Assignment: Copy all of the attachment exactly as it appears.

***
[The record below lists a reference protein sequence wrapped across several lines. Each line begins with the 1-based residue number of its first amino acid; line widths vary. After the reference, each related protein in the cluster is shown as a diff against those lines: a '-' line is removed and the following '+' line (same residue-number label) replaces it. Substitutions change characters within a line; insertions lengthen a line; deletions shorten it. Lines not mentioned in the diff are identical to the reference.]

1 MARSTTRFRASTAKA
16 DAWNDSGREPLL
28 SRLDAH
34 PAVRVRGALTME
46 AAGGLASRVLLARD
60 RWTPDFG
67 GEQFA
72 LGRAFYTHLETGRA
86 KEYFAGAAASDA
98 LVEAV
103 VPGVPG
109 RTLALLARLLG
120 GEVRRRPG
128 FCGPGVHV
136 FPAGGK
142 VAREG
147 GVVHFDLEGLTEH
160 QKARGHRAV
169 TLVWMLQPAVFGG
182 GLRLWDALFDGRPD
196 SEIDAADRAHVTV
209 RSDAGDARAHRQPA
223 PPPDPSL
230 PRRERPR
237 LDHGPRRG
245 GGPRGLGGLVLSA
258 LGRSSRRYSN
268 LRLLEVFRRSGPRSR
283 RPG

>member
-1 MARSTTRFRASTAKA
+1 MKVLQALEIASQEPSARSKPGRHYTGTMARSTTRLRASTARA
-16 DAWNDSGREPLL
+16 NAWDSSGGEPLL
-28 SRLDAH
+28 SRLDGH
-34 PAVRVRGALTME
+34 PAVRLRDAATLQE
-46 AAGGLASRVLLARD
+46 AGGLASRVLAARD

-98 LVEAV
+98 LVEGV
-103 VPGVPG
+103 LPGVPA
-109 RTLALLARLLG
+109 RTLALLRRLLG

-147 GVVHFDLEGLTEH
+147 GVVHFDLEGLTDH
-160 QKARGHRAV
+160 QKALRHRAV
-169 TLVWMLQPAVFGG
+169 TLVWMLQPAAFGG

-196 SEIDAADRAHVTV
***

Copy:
[The record below lists a reference protein sequence wrapped across several lines. Each line begins with the 1-based residue number of its first amino acid; line widths vary. After the reference, each related protein in the cluster is shown as a diff against those lines: a '-' line is removed and the following '+' line (same residue-number label) replaces it. Substitutions change characters within a line; insertions lengthen a line; deletions shorten it. Lines not mentioned in the diff are identical to the reference.]

1 MARSTTRFRASTAKA
16 DAWNDSGREPLL
28 SRLDAH
34 PAVRVRGALTME
46 AAGGLASRVLLARD
60 RWTPDFG
67 GEQFA
72 LGRAFYTHLETGRA
86 KEYFAGAAASDA
98 LVEAV
103 VPGVPG
109 RTLALLARLLG
120 GEVRRRPG
128 FCGPGVHV
136 FPAGGK
142 VAREG
147 GVVHFDLEGLTEH
160 QKARGHRAV
169 TLVWMLQPAVFGG
182 GLRLWDALFDGRPD
196 SEIDAADRAHVTV
209 RSDAGDARAHRQPA
223 PPPDPSL
230 PRRERPR
237 LDHGPRRG
245 GGPRGLGGLVLSA
258 LGRSSRRYSN
268 LRLLEVFRRSGPRSR
283 RPG

>member
-1 MARSTTRFRASTAKA
+1 MKVLQALEIASQEPSARSKPGRHYTGTMARSTTRLRASTARA
-16 DAWNDSGREPLL
+16 NAWDSSGGEPLL
-28 SRLDAH
+28 SRLDGH
-34 PAVRVRGALTME
+34 PAVRLRDAATLQE
-46 AAGGLASRVLLARD
+46 AGGLASRVLAARD

-98 LVEAV
+98 LVEGV
-103 VPGVPG
+103 LPGVPA
-109 RTLALLARLLG
+109 RTLALLRRLLG

-147 GVVHFDLEGLTEH
+147 GVVHFDLEGLTDH
-160 QKARGHRAV
+160 QKALRHRAV
-169 TLVWMLQPAVFGG
+169 TLVWMLQPAAFGG

-196 SEIDAADRAHVTV